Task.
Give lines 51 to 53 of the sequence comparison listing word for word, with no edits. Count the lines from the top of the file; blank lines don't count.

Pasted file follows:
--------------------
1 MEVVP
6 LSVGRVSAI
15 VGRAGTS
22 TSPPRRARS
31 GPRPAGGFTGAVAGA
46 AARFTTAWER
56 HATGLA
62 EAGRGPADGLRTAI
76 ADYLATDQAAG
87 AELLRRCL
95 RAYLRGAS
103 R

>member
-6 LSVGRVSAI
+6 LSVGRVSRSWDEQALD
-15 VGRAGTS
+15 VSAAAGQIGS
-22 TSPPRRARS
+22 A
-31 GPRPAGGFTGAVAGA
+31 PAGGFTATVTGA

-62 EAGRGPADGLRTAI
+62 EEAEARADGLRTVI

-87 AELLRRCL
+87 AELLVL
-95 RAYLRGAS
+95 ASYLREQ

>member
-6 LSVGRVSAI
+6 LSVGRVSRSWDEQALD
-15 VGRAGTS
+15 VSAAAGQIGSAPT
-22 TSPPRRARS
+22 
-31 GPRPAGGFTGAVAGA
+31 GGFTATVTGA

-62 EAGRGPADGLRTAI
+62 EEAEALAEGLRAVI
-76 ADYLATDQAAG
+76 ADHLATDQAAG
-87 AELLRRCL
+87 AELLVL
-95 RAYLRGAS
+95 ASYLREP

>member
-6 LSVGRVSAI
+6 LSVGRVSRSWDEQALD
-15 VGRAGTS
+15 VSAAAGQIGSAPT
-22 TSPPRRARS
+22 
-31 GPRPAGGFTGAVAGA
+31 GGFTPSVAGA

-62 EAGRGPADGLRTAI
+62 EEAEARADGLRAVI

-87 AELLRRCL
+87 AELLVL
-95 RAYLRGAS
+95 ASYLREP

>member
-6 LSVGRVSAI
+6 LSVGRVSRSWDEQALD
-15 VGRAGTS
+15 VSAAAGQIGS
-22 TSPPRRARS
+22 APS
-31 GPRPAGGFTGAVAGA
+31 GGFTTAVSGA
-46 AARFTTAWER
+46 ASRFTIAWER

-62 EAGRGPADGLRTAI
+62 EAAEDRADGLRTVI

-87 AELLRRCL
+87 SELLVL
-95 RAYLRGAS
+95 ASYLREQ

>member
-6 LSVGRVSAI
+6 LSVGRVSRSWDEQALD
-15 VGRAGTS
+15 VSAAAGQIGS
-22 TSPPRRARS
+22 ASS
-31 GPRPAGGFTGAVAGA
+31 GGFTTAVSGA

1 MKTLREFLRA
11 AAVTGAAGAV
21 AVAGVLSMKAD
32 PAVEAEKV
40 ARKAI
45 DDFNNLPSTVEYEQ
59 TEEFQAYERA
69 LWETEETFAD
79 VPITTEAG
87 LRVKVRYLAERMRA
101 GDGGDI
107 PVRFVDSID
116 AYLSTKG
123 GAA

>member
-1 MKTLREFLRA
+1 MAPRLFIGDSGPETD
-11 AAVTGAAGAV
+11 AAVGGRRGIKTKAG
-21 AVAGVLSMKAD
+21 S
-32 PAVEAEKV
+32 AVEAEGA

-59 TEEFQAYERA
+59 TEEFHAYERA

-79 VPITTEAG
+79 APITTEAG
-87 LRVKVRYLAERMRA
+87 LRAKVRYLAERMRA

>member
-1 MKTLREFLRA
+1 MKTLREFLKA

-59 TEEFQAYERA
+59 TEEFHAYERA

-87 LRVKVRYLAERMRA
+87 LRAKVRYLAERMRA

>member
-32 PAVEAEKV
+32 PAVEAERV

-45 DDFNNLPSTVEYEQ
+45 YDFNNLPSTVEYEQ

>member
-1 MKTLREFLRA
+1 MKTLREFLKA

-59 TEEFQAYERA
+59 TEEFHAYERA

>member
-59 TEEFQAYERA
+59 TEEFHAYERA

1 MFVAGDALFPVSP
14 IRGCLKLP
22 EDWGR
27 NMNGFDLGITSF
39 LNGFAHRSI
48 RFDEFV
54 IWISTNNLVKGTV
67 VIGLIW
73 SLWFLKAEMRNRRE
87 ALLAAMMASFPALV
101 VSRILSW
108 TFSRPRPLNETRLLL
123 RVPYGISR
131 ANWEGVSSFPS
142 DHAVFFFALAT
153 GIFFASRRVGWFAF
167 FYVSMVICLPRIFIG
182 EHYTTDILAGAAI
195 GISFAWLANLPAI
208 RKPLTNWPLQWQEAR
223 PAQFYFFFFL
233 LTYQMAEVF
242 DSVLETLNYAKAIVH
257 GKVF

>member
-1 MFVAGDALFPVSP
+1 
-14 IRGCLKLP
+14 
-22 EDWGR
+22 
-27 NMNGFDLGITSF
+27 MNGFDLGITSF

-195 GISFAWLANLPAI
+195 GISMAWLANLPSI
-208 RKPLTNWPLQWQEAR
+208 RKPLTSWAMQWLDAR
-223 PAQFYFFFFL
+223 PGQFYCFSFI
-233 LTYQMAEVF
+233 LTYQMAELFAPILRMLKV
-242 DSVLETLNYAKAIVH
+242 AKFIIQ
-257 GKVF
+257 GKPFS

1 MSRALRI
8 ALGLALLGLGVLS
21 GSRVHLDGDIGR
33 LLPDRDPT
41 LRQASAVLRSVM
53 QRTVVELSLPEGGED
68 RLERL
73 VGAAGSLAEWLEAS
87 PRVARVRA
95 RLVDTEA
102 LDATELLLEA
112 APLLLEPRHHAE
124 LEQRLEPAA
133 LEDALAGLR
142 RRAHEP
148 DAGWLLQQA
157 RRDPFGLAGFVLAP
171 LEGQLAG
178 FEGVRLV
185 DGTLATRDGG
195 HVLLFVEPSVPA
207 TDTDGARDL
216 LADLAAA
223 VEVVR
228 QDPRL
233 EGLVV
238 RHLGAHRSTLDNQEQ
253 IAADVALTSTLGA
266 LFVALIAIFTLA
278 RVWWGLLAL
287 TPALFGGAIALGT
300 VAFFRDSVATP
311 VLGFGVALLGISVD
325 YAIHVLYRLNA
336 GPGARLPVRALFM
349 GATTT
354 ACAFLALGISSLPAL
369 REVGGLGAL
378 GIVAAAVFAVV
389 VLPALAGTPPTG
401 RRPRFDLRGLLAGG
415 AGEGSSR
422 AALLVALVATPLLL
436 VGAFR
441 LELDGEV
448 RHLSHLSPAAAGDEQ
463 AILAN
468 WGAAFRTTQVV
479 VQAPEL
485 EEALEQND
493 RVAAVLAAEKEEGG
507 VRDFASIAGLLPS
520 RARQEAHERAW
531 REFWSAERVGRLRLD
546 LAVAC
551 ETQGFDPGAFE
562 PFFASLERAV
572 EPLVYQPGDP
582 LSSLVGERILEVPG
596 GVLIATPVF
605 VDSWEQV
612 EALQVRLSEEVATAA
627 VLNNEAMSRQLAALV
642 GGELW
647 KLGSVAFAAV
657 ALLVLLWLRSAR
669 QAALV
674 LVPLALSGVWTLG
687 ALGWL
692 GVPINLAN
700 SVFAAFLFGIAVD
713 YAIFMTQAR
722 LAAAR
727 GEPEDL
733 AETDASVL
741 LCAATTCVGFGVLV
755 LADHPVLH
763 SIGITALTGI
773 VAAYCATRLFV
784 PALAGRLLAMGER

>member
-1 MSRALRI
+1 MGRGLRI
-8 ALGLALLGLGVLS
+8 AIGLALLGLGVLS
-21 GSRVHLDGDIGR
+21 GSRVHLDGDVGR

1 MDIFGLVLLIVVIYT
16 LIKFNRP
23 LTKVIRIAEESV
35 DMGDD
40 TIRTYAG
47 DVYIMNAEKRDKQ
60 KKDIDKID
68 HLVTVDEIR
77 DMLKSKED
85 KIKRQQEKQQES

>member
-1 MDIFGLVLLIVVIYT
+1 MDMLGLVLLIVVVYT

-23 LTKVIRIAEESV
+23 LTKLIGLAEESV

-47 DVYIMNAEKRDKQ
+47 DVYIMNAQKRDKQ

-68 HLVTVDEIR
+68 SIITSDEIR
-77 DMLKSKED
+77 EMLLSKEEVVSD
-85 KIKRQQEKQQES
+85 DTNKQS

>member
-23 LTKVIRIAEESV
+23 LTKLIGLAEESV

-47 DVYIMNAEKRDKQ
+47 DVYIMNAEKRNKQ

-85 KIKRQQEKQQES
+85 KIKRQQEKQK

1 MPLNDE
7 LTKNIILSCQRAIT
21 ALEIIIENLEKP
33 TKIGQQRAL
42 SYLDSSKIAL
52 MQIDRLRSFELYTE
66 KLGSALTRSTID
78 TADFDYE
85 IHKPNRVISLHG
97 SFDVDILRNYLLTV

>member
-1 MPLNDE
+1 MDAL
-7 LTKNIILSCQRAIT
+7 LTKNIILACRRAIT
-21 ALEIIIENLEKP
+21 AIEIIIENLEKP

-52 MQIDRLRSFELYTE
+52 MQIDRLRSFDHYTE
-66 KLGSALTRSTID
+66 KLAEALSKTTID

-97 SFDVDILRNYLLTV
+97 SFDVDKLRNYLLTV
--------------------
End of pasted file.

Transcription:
+22 
-31 GPRPAGGFTGAVAGA
+31 GGFTPSVAGA